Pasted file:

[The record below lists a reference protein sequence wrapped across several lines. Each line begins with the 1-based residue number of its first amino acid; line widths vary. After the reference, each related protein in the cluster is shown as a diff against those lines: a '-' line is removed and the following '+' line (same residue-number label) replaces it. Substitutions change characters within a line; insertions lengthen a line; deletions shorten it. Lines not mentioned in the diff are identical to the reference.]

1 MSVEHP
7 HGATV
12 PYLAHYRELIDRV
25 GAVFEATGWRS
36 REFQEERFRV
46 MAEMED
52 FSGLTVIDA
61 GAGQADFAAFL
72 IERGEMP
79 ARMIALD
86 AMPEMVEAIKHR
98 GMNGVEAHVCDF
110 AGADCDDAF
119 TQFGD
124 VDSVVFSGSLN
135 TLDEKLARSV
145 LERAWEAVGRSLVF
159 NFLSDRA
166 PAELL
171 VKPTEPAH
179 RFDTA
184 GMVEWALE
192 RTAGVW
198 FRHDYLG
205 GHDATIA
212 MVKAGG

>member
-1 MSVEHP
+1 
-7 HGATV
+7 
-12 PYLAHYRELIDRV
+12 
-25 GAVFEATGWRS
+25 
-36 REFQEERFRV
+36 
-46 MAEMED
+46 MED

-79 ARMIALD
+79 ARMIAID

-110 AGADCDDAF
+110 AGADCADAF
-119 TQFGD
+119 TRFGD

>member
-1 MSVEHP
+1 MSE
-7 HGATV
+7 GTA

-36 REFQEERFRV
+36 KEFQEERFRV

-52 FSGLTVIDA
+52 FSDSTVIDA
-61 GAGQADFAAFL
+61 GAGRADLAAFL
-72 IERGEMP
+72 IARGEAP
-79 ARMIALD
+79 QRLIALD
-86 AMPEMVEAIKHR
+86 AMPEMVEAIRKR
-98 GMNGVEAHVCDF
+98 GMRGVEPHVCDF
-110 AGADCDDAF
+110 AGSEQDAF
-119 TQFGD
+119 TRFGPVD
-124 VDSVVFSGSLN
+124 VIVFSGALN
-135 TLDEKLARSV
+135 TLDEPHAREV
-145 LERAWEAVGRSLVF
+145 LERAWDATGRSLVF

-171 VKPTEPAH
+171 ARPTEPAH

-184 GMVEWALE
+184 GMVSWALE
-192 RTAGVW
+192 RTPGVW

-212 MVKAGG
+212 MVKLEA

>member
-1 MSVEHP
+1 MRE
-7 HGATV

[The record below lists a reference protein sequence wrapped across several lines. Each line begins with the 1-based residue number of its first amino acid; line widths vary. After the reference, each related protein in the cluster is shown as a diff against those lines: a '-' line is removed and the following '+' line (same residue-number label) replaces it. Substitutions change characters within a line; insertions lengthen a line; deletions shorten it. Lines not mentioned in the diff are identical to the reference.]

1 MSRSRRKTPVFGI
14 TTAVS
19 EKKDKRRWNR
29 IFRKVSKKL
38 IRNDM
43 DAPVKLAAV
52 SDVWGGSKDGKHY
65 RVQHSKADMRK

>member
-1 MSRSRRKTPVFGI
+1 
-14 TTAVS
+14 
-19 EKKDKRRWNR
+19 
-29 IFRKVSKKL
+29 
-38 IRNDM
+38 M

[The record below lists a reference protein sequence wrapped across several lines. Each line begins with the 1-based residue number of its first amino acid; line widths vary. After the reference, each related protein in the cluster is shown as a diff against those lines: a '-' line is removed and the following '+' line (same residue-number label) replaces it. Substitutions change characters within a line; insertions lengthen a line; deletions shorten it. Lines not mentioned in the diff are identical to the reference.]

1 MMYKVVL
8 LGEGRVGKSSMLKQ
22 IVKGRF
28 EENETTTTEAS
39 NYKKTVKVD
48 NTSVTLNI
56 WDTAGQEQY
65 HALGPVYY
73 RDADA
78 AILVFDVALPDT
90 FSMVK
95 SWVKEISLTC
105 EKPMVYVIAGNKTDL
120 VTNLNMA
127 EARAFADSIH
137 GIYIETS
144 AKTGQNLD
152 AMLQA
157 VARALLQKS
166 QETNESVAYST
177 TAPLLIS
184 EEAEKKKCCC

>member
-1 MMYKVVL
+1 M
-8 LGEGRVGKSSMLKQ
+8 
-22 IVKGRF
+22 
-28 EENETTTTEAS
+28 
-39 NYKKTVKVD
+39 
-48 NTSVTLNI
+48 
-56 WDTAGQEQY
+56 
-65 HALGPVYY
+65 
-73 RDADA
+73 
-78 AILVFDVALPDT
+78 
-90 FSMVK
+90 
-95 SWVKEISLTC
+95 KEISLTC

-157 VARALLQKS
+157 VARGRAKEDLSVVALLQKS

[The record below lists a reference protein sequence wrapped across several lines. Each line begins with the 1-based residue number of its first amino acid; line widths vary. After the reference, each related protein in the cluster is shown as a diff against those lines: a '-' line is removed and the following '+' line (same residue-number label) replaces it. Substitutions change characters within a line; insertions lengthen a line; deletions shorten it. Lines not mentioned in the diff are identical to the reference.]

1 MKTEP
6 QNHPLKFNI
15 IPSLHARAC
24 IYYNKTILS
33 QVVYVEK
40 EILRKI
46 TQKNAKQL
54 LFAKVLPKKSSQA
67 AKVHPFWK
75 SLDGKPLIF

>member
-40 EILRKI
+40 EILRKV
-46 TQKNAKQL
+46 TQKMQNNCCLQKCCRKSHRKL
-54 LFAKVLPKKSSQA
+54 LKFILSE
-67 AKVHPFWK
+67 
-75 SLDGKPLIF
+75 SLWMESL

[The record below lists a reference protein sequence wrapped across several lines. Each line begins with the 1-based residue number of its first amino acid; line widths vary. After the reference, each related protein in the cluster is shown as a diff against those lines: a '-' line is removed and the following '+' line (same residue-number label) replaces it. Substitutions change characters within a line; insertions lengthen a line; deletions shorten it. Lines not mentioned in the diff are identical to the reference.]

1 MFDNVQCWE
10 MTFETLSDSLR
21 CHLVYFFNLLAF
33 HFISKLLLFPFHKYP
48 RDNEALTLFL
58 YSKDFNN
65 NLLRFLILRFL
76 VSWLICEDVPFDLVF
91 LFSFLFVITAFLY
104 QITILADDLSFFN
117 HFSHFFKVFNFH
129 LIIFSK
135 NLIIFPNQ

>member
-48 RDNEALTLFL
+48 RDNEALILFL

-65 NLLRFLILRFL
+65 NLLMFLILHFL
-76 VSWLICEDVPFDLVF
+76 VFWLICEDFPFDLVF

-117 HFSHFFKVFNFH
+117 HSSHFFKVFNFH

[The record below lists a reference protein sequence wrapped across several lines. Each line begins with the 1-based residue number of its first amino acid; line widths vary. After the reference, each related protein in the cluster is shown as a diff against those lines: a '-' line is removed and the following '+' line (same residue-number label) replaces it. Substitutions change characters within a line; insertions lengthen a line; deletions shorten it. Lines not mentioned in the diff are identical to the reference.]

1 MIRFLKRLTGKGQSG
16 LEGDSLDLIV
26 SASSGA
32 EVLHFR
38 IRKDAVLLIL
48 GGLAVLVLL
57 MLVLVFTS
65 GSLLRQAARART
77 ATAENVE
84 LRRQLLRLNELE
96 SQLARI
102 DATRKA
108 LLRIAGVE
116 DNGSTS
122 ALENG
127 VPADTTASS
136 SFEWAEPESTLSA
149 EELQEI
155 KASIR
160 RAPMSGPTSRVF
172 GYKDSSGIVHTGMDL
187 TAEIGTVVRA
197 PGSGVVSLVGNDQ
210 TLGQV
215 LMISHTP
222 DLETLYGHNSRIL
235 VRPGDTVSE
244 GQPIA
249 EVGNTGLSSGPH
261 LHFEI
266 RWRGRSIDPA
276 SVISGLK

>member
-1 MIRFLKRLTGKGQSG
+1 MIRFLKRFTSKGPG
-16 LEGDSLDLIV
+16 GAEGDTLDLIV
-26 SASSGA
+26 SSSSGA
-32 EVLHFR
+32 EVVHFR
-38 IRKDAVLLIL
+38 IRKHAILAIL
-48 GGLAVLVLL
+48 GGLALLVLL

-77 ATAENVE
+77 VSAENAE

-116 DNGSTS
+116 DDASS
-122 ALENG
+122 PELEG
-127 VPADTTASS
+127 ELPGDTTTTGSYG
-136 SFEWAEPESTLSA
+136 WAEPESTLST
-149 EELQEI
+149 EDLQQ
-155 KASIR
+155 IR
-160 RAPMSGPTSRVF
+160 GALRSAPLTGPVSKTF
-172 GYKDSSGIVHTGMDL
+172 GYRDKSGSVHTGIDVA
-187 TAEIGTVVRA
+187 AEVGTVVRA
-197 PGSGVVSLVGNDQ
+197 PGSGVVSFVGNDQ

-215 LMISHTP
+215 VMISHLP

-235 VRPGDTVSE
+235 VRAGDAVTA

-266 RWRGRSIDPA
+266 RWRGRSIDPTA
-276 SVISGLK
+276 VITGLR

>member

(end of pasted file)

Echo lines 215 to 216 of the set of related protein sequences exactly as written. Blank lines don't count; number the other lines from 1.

102 DATRKA
108 LLRIAGVE